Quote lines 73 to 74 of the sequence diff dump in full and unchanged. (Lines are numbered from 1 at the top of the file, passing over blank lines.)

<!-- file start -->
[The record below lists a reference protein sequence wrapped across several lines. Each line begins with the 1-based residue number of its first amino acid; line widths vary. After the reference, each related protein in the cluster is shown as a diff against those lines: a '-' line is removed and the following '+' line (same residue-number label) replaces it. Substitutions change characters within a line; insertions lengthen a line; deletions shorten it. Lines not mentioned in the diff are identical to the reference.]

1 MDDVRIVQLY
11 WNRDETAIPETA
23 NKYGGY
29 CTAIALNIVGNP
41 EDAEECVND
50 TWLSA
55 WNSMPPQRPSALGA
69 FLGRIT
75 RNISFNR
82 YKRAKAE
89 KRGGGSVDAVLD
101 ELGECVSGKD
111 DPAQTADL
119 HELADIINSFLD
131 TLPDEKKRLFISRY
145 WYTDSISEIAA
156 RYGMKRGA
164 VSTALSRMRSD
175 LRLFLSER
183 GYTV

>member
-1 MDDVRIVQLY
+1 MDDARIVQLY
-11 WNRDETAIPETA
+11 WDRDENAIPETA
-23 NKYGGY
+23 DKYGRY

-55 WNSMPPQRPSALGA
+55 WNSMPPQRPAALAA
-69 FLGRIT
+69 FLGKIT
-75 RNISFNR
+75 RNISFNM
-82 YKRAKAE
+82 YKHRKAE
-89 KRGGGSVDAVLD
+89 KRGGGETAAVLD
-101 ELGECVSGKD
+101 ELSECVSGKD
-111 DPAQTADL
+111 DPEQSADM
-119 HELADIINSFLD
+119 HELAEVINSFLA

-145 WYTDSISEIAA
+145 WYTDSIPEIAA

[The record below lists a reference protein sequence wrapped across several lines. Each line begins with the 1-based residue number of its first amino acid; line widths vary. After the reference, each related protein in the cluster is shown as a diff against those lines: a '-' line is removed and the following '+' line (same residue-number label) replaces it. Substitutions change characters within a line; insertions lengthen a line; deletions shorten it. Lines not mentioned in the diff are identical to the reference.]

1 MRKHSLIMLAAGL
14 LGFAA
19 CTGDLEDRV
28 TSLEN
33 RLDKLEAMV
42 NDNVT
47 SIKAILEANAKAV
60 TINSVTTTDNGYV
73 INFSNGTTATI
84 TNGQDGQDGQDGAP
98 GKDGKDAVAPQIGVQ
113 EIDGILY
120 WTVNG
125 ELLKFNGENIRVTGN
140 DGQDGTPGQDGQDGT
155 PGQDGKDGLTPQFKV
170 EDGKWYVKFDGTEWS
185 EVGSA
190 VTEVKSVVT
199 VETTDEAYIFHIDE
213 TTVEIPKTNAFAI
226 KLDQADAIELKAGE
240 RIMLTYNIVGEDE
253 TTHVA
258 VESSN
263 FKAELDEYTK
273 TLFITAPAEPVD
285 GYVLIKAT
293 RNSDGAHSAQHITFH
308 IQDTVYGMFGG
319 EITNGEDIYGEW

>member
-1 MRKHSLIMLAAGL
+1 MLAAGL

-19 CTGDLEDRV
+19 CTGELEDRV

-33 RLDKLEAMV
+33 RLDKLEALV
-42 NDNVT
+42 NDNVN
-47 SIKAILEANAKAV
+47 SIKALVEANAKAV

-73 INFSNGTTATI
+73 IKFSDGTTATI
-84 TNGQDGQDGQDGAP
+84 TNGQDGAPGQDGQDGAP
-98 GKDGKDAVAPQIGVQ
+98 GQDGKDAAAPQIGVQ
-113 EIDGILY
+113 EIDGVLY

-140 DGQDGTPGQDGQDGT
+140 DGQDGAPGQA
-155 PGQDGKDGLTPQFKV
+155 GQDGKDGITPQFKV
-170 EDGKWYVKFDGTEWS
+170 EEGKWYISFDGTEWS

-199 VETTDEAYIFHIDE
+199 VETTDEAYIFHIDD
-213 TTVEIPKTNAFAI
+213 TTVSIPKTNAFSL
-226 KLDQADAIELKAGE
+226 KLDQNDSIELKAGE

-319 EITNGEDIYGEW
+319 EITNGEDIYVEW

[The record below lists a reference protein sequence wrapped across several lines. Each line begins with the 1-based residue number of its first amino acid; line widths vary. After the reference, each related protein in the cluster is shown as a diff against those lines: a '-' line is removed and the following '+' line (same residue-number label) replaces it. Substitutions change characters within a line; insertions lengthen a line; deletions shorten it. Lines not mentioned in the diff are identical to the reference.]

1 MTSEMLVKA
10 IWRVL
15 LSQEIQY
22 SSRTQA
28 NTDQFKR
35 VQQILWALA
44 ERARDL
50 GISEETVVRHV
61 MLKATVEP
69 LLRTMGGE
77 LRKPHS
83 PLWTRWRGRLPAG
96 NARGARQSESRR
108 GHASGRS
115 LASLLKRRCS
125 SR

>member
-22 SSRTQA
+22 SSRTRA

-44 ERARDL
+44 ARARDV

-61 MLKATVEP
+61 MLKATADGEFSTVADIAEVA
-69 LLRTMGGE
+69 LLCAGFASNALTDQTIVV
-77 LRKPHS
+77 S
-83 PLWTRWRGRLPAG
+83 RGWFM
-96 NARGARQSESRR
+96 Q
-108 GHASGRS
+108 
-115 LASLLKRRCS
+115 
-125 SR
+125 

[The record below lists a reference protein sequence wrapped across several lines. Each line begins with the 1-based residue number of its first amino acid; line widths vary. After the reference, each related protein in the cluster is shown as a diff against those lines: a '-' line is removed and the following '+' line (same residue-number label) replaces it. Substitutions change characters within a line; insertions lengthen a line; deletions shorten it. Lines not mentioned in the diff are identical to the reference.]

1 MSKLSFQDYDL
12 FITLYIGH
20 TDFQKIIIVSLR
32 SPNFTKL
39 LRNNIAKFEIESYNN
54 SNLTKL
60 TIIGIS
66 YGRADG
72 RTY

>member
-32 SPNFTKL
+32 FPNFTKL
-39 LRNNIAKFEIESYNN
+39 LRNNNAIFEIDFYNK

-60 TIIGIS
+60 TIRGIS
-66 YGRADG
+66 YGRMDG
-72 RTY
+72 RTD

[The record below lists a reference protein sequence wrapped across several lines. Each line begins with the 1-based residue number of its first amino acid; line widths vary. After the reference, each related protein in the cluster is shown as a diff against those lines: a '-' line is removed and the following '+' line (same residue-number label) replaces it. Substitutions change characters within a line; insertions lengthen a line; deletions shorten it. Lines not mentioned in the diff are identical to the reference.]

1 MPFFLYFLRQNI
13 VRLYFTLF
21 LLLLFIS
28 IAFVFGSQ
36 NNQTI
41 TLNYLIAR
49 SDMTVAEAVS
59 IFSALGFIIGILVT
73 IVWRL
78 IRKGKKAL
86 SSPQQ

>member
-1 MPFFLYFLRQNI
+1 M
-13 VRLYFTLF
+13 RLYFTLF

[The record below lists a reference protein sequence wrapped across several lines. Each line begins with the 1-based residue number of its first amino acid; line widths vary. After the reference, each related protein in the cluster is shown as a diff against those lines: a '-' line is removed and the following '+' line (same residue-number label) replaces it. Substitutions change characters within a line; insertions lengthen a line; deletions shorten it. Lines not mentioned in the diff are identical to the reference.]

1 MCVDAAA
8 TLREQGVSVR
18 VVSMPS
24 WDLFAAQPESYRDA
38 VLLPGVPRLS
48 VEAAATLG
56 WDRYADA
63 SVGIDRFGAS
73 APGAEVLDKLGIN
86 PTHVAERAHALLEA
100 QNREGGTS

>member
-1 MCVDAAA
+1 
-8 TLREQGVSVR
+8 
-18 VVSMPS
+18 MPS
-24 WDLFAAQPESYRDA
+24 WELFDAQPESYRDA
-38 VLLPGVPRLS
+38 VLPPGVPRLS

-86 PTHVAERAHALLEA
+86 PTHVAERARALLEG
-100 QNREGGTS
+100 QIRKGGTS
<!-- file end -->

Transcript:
263 FKAELDEYTK
273 TLFITAPAEPVD